Pixar’s latest release “Luca” (rated PG) is very much like the gelato that plays a ubiquitous background role throughout the film — cool, colorful, and, save for a few disconcertingly American accents, quintessentially Italian.
The sweet, simple story begins with young sea monster Luca, who lives with his over-protective parents (Maya Rudolph and Jim Gaffigan) and whiles away his days herding fish. When, like “The Little Mermaid’s” Ariel, his fascination with the artifacts of the human world leads him to the surface, he discovers he turns into a two-legged boy in the dry air. Before you can say Mamma Mia!, he meets orphan Alberto, and the two best friends spend the summer roaming the fishing village of Portorossa on a quest for fun and adventure.
And that is about it. Other little plot points come into play: There’s a bully to be defeated, parental restrictions to be avoided, and a triathlon of swimming/bike-riding/pasta-eating to win so that the prize money can purchase their ultimate fantasy vehicle — a Vespa.
As they wander through water-colored cobbled streets, devilishly calling “What’s wrong with you, Stupido!” to the locals and generally causing harmless mayhem, we’re reminded of the rare charm of seeing boys being boys. The horseplay, the dares to perform audacious pranks and physical feats, the obsession with vehicles — all offer a refreshing, authentic portrayal of children as they actually are, rather than some artificial facsimile of pre-adolescence wrapped in a grown-up message.
Sadly, given the brutish, identity-obsessed era we live in, no human bond — no matter how age-old — is allowed to exist as straightforward friendship. Thus, Vanity Fair, in a review that smacks of a pedophiliac interest in sexualizing children, posits that these childhood pals are really sharing a gay romance.
“That outline holds an obvious potential for queer allegory,” said chief critic Richard Lawson of the straightforward storyline. “And indeed many Pixar fans tracking the film’s development quickly labeled Luca as the studio’s ‘gay movie.’”
Ultimately, however, Lawson has to admit there’s nothing there to support his thesis unless you believe boys can’t hug or throw an arm around each other without it being erotic. “Pixar is never going to make a movie, ostensibly for kids, that even hints at sex,” he concludes with gross disappointment.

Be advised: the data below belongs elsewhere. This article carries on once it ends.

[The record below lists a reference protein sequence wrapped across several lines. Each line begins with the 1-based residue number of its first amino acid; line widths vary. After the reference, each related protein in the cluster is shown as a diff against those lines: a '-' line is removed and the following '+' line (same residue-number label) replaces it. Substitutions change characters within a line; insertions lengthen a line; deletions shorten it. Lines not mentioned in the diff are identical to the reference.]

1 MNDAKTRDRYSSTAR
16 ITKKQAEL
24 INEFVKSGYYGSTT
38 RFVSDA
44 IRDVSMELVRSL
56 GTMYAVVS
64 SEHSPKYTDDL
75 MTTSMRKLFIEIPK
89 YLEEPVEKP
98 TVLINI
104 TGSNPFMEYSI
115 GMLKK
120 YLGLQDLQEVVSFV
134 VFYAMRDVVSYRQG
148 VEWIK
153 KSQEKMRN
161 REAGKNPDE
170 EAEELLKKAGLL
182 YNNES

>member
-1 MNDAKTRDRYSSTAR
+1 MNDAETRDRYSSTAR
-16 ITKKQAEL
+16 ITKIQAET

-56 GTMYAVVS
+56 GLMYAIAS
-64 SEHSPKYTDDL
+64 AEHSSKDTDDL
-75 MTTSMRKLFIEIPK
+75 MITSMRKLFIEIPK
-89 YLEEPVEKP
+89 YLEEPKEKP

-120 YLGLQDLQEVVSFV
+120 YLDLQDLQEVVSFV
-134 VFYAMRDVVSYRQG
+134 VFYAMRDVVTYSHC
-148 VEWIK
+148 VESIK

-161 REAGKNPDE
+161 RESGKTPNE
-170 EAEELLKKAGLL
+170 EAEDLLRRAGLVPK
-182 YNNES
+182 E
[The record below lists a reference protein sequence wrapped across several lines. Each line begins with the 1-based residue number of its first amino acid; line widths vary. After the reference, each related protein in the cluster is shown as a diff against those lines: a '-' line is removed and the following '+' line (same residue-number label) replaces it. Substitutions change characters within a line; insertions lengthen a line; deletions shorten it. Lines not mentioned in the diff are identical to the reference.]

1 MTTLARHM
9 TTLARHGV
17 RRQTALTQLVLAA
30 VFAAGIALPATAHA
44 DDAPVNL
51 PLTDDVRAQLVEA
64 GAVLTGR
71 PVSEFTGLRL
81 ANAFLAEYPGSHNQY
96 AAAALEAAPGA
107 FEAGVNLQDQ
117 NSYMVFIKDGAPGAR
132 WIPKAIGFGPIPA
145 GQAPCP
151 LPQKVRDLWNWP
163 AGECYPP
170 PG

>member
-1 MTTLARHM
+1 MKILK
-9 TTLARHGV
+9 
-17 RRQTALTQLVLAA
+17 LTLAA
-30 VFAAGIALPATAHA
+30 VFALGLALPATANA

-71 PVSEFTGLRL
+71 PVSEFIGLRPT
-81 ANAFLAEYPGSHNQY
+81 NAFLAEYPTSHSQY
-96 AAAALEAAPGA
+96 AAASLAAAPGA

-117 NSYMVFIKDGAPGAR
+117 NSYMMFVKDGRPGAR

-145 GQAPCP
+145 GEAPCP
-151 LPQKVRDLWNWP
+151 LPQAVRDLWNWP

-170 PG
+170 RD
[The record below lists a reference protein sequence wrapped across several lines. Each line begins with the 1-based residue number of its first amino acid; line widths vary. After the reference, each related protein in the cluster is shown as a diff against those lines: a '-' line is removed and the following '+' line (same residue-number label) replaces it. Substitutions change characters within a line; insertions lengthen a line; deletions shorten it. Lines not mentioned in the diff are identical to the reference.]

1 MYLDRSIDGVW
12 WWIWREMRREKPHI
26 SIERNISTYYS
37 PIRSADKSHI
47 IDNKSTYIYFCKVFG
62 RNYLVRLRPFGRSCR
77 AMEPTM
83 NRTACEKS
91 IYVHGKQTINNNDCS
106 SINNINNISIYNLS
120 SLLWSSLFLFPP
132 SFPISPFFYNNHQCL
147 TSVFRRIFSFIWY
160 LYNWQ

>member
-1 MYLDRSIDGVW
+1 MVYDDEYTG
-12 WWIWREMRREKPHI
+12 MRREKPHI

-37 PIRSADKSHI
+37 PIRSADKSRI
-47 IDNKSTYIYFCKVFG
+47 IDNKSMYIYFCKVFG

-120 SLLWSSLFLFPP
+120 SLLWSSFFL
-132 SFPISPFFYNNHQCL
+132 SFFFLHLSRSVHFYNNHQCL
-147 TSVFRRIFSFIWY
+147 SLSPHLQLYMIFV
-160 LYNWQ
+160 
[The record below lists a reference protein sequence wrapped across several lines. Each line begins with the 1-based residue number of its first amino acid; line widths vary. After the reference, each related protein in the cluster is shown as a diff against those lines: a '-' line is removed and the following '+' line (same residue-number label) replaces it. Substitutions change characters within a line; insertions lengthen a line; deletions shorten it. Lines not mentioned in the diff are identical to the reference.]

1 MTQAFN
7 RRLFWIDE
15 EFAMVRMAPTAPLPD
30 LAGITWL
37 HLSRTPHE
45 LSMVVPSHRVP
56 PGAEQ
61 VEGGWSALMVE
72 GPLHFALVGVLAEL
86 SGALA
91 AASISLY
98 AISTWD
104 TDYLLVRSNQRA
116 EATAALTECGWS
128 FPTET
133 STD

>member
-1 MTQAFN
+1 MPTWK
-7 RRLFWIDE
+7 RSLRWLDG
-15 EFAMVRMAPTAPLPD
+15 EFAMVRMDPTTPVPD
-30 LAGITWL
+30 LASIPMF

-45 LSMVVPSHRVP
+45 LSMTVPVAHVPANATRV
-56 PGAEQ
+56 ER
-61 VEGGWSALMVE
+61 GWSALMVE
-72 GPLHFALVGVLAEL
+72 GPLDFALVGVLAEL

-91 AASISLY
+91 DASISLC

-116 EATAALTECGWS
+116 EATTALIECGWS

Not to be outdone, Slate tweeted that the film is “Call Me By Your Name [a movie about a sexual relationship between an adult man and a teenage boy] with mer-boys.” And Collider, apparently missing all the interviews where writer/director Enrico Casarosa said he was inspired by the 1986 classic “Stand by Me,” called it a “bold and daring movie as it embraces a story of first love between two adolescent boys.”
Thankfully, Casarosa has already offered a swift rebuke to this kind of prurient speculation. “We really willfully went for a pre-pubescent story. This is all about platonic friendships,” he said in one interview. He was even more explicit in his comments to Digital Spy, saying, “I was really keen to talk about a friendship before girlfriends and boyfriends comes in to complicate things.”
One more note on the rash of coverage claiming that the hidden sea monsters equate to hidden sexuality: Feeling that you need to hide some part of your personality lest others find you weird, or worrying that you don’t quite fit in, isn’t unique to the LGBTQ experience. It is, in fact, universal to growing up. Only those who were stunted in their development toward emotional maturity could fail to realize that.
Gay groups don’t get to claim that theme as their own every time it appears in a work of art.
Luca is a lovely film about the joy of wild childhood friendships that push you to bravery and help you discover who you are apart from your family. So moms and dads, don’t listen to the big media critics who want to twist the story into something it clearly isn’t. Pixar has made a sweet, safe (if somewhat slight), love letter to Italian summers and childhoods everywhere.